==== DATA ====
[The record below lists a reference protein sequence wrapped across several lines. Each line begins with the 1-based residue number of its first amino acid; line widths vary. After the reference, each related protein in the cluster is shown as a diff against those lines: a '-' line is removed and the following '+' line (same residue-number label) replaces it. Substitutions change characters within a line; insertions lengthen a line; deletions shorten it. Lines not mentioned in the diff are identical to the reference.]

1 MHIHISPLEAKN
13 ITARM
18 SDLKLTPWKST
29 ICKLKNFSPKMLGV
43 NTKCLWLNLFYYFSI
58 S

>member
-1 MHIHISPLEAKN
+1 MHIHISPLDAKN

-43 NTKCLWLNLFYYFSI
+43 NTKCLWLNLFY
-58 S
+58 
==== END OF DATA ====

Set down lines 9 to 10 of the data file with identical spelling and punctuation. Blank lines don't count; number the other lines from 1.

-1 MHIHISPLEAKN
+1 MHIHISPLDAKN